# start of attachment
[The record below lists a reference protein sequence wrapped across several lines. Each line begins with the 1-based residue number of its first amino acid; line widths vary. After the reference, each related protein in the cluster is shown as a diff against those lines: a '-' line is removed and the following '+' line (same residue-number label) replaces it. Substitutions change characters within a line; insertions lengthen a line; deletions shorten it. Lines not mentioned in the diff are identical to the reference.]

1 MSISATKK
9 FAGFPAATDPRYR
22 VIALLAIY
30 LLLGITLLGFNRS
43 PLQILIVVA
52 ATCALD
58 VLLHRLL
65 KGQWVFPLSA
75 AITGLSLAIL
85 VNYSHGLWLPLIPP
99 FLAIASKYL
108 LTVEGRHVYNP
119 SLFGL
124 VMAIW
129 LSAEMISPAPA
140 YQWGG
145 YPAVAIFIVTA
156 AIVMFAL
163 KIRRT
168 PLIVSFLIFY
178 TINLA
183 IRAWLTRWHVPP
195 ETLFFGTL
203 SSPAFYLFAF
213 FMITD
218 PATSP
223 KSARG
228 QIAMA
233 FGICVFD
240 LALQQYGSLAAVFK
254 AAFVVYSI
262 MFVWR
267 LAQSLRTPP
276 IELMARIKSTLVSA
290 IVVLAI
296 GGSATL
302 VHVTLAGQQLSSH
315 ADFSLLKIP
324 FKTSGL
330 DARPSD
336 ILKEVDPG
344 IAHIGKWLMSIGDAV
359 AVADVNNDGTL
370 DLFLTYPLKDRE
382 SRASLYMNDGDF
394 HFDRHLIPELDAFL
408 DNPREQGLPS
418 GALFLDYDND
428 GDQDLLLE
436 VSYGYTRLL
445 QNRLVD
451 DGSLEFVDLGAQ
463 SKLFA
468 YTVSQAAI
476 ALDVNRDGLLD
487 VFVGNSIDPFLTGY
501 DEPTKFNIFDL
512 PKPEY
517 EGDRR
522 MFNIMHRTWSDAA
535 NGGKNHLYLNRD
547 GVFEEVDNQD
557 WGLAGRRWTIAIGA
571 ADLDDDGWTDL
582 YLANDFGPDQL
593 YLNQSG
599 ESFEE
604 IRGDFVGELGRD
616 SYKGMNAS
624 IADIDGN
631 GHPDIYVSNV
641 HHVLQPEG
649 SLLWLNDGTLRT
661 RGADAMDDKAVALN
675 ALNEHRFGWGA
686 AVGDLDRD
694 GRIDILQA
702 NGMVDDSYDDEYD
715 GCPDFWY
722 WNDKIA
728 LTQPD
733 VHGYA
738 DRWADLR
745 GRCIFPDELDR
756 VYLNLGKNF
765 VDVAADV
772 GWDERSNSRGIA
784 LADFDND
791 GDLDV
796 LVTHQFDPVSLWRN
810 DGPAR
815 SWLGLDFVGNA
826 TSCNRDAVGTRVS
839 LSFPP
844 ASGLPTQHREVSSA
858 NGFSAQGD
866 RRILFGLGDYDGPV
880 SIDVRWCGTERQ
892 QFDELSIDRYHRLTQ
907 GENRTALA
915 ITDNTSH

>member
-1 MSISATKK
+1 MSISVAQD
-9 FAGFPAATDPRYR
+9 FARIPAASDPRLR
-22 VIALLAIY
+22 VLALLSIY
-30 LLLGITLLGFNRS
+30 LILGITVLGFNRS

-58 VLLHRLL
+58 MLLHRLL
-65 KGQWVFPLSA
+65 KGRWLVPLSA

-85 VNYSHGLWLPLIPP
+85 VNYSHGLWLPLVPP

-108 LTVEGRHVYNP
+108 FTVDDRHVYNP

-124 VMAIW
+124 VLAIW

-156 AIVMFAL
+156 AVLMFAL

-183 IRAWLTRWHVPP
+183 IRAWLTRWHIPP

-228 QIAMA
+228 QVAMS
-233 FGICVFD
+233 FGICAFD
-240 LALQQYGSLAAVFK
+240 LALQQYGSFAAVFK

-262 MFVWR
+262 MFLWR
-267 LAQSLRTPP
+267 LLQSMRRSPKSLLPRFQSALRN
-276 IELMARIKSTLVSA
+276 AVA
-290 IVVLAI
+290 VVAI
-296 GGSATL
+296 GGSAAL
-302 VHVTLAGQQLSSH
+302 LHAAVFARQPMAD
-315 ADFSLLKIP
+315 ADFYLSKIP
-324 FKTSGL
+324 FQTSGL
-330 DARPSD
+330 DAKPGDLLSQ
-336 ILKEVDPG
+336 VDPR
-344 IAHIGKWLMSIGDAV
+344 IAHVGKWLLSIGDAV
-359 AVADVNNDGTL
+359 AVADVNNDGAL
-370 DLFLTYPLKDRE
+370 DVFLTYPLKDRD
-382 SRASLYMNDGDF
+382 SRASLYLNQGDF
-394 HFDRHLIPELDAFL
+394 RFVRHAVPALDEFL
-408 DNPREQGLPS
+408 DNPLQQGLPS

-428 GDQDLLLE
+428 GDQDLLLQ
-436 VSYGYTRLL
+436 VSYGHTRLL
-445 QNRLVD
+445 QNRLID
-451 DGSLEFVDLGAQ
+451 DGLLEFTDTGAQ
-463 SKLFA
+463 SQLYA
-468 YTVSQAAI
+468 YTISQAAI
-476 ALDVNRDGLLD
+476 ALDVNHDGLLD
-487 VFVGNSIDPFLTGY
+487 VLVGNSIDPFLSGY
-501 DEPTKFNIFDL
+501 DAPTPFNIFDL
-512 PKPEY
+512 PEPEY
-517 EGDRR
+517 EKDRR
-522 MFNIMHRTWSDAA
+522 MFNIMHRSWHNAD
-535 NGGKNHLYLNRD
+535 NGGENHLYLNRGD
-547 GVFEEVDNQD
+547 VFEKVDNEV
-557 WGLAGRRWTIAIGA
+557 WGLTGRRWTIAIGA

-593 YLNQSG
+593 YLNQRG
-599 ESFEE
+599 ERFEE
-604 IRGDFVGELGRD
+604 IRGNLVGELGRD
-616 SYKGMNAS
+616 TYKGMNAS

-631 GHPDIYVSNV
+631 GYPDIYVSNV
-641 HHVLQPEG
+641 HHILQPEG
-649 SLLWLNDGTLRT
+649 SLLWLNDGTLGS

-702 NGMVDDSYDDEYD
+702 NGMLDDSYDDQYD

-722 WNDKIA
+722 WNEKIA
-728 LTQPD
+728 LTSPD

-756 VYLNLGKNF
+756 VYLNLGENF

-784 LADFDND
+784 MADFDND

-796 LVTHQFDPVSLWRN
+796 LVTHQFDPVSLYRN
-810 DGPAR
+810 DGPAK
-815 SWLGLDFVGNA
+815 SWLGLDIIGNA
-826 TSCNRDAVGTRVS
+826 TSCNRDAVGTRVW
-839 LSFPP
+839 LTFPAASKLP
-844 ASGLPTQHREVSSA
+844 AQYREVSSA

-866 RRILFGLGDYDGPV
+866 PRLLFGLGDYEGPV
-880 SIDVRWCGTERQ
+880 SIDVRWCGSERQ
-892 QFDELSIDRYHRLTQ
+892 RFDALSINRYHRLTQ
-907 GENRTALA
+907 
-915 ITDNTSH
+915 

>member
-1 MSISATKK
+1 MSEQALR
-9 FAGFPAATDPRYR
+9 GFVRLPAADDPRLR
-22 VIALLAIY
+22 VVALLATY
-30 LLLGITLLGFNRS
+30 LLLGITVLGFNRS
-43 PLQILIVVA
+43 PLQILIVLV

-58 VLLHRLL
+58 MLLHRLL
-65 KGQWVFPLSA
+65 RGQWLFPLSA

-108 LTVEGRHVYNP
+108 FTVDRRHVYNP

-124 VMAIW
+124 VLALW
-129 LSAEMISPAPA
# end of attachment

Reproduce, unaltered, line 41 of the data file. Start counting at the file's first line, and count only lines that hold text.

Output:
330 DARPSD